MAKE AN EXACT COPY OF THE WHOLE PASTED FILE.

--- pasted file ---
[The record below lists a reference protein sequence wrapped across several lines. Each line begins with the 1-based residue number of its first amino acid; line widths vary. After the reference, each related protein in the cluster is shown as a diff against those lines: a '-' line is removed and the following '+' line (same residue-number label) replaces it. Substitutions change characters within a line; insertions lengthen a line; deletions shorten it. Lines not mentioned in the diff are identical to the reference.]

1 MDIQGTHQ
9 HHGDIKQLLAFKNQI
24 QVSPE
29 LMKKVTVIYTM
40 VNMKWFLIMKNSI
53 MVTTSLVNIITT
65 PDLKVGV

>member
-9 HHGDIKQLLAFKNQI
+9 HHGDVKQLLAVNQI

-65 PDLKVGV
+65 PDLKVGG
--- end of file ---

[The record below lists a reference protein sequence wrapped across several lines. Each line begins with the 1-based residue number of its first amino acid; line widths vary. After the reference, each related protein in the cluster is shown as a diff against those lines: a '-' line is removed and the following '+' line (same residue-number label) replaces it. Substitutions change characters within a line; insertions lengthen a line; deletions shorten it. Lines not mentioned in the diff are identical to the reference.]

1 MDIQGTHQ
9 HHGDIKQLLAFKNQI
24 QVSPE
29 LMKKVTVIYTM
40 VNMKWFLIMKNSI
53 MVTTSLVNIITT
65 PDLKVGV

>member
-9 HHGDIKQLLAFKNQI
+9 HHGDVKQLLAVNQI

-65 PDLKVGV
+65 PDLKVGG